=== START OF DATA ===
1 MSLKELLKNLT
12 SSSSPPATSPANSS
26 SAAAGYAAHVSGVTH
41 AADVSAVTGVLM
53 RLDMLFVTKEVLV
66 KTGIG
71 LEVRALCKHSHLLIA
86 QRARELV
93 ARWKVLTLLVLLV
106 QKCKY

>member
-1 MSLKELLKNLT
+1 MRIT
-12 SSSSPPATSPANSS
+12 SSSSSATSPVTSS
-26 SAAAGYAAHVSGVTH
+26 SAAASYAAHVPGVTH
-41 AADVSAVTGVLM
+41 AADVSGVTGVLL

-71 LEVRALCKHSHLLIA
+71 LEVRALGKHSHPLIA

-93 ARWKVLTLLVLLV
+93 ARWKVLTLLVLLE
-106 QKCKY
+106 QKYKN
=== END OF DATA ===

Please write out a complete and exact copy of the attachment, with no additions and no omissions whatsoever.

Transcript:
1 MSLKELLKNLT
12 SSSSPPATSPANSS
26 SAAAGYAAHVSGVTH
41 AADVSAVTGVLM
53 RLDMLFVTKEVLV
66 KTGIG
71 LEVRALCKHSHLLIA
86 QRARELV
93 ARWKVLTLLVLLV
106 QKCKY

>member
-1 MSLKELLKNLT
+1 MRIT
-12 SSSSPPATSPANSS
+12 SSSSSATSPVTSS
-26 SAAAGYAAHVSGVTH
+26 SAAASYAAHVPGVTH
-41 AADVSAVTGVLM
+41 AADVSGVTGVLL

-71 LEVRALCKHSHLLIA
+71 LEVRALGKHSHPLIA

-93 ARWKVLTLLVLLV
+93 ARWKVLTLLVLLE
-106 QKCKY
+106 QKYKN